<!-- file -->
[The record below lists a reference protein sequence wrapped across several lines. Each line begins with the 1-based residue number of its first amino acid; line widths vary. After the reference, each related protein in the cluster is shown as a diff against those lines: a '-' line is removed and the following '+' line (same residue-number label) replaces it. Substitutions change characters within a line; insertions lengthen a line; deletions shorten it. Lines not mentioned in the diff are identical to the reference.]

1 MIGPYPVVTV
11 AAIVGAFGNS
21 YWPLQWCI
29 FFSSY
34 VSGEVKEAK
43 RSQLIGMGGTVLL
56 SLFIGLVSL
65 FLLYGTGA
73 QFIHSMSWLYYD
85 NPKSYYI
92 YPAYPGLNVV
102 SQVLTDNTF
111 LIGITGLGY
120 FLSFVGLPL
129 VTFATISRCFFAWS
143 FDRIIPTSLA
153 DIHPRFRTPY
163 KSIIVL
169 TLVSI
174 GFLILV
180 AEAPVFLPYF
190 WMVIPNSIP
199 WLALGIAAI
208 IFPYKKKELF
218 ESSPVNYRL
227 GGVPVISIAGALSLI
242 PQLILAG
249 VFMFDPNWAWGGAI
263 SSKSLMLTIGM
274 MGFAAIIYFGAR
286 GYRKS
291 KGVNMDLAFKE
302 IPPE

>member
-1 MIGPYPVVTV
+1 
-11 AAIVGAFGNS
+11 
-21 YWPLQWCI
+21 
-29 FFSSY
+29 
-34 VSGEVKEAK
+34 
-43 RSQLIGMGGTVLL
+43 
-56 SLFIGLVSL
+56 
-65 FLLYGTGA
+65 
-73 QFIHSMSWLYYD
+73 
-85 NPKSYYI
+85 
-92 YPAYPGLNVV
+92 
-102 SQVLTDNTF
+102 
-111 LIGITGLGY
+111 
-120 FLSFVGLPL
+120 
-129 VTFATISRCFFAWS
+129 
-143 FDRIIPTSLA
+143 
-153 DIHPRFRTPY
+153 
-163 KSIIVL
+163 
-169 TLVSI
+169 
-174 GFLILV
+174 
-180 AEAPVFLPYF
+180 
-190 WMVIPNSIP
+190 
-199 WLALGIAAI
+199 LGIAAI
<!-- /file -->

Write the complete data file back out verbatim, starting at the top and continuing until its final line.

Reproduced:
[The record below lists a reference protein sequence wrapped across several lines. Each line begins with the 1-based residue number of its first amino acid; line widths vary. After the reference, each related protein in the cluster is shown as a diff against those lines: a '-' line is removed and the following '+' line (same residue-number label) replaces it. Substitutions change characters within a line; insertions lengthen a line; deletions shorten it. Lines not mentioned in the diff are identical to the reference.]

1 MIGPYPVVTV
11 AAIVGAFGNS
21 YWPLQWCI
29 FFSSY
34 VSGEVKEAK
43 RSQLIGMGGTVLL
56 SLFIGLVSL
65 FLLYGTGA
73 QFIHSMSWLYYD
85 NPKSYYI
92 YPAYPGLNVV
102 SQVLTDNTF
111 LIGITGLGY
120 FLSFVGLPL
129 VTFATISRCFFAWS
143 FDRIIPTSLA
153 DIHPRFRTPY
163 KSIIVL
169 TLVSI
174 GFLILV
180 AEAPVFLPYF
190 WMVIPNSIP
199 WLALGIAAI
208 IFPYKKKELF
218 ESSPVNYRL
227 GGVPVISIAGALSLI
242 PQLILAG
249 VFMFDPNWAWGGAI
263 SSKSLMLTIGM
274 MGFAAIIYFGAR
286 GYRKS
291 KGVNMDLAFKE
302 IPPE

>member
-1 MIGPYPVVTV
+1 
-11 AAIVGAFGNS
+11 
-21 YWPLQWCI
+21 
-29 FFSSY
+29 
-34 VSGEVKEAK
+34 
-43 RSQLIGMGGTVLL
+43 
-56 SLFIGLVSL
+56 
-65 FLLYGTGA
+65 
-73 QFIHSMSWLYYD
+73 
-85 NPKSYYI
+85 
-92 YPAYPGLNVV
+92 
-102 SQVLTDNTF
+102 
-111 LIGITGLGY
+111 
-120 FLSFVGLPL
+120 
-129 VTFATISRCFFAWS
+129 
-143 FDRIIPTSLA
+143 
-153 DIHPRFRTPY
+153 
-163 KSIIVL
+163 
-169 TLVSI
+169 
-174 GFLILV
+174 
-180 AEAPVFLPYF
+180 
-190 WMVIPNSIP
+190 
-199 WLALGIAAI
+199 LGIAAI